BY: Micole Alfaro, Professional Development Chair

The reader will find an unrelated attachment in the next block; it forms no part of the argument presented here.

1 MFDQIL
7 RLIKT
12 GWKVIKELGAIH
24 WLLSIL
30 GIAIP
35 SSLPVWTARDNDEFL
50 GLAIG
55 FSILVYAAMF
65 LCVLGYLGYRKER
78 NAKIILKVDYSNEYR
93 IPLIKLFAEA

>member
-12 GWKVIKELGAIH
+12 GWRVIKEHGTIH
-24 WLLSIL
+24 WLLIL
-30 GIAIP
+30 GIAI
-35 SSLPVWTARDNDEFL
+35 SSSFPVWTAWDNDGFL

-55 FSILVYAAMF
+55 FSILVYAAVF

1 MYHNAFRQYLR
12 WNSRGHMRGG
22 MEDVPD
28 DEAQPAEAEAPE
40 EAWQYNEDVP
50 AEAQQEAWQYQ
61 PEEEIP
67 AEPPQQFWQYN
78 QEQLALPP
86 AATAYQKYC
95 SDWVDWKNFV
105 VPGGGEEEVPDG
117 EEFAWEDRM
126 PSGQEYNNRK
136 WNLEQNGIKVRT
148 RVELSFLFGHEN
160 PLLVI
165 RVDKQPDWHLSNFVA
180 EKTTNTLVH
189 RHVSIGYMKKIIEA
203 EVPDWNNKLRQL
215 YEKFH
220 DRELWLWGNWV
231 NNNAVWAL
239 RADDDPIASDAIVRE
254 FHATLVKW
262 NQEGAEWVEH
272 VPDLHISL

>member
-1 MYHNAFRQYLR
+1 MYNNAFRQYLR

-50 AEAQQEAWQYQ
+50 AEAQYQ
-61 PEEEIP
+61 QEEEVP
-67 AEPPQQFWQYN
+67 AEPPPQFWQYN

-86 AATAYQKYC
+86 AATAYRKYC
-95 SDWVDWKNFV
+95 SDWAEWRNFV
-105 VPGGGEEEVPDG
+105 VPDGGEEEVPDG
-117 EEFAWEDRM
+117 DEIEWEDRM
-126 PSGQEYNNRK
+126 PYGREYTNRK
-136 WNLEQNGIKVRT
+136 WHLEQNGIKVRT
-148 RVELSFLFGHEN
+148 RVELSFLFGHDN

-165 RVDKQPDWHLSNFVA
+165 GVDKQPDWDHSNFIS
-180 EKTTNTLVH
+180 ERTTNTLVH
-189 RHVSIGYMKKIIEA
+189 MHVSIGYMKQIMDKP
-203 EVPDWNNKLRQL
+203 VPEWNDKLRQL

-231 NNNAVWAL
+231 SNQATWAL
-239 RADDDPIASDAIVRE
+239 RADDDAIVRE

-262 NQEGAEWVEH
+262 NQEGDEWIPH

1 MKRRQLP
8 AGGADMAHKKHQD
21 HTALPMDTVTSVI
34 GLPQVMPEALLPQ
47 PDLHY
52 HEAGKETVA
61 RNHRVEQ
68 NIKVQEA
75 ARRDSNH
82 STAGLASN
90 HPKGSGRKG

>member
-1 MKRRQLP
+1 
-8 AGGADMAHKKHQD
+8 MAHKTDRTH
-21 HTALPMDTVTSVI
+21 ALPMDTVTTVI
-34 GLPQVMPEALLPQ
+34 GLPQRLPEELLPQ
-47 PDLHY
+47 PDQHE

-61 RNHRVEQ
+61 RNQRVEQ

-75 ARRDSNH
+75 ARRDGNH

What is the full citation of the Uniform Act? More importantly, what is the intent of the Uniform Act and what does it actually mean in the context of its implementing regulations and relocation of displaced people? We know the Uniform Act provides persons displaced by federally funded projects the following assurance: “uniform, fair and equitable treatment of persons displaced in connection with federally funded projects,” among other objectives. We also know that a lack of understanding the Uniform Act and its implementing regulations can lead to project risk and the unfair and inequitable treatment of people; people that include unlawfully present immigrants that face exceptional and extremely unusual hardship as a result of denied assistance. While it is true such displacees are ineligible to receive relocation assistance per CFR 24.208, absolute denial of relocation assistance without further inquiry, justification and documentation would unfortunately be discriminatory and incompliant. While it is true the regulation states aliens not lawfully present are ineligible to receive relocation assistance, by no means is it a rubber stamp situation. The documented inquiry as to a household’s imminent hardship status should just be the beginning. Some might say it is difficult if not impossible to provide Decent, Safe and Sanitary housing within a household’s financial means when a household is provided less bedrooms due legal status. Dividing assistance intended for displaced households due to not lawfully present displacees results in relocating families into dwellings that are less than adequate in size; one of the key requirements of the DS&S standard. While unlawfully present individuals are not eligible for assistance, their income is however eligible and factored into a rental assistance payment or lack thereof, thereby further reducing assistance – while the correlation between households with unlawfully present displacees and extreme hardship seems painfully obvious. There may be disagreement about the morality of denying assistance on this basis, but one thing is crystal clear; a decision to not provide relocation assistance to unlawfully present immigrants must be justified (if possible) and fully documented. A project would need to be prepared for likely appeals and potentially costly legal challenges from displacees and/or community organizations and stakeholders. The ways we understand and communicate these requirements in meetings or in classrooms is important. These are the ways knowledge is learned, passed on and implemented. Maybe in the future things will evolve and every displaced person will automatically be deemed eligible regardless of citizenship status. Until then, understanding the Uniform Act, adhering to its implementing regulations and some foresight in planning will prove beneficial to all stakeholders.